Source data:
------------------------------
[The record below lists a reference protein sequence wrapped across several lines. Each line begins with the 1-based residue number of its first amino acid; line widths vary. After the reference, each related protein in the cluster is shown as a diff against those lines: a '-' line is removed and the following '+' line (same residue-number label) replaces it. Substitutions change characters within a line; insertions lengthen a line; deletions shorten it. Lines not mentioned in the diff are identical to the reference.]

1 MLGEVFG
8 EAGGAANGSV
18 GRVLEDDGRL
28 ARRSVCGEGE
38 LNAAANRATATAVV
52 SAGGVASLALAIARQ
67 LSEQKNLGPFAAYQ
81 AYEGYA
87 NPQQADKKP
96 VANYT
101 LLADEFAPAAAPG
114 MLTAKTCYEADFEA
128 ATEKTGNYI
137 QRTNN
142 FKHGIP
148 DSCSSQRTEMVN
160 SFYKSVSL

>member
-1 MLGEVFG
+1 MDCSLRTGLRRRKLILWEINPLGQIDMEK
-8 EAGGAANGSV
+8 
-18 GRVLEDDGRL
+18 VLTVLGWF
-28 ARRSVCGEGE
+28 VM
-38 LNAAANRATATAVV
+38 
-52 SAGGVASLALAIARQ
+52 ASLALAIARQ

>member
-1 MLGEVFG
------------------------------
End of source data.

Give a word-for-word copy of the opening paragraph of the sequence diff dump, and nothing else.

[The record below lists a reference protein sequence wrapped across several lines. Each line begins with the 1-based residue number of its first amino acid; line widths vary. After the reference, each related protein in the cluster is shown as a diff against those lines: a '-' line is removed and the following '+' line (same residue-number label) replaces it. Substitutions change characters within a line; insertions lengthen a line; deletions shorten it. Lines not mentioned in the diff are identical to the reference.]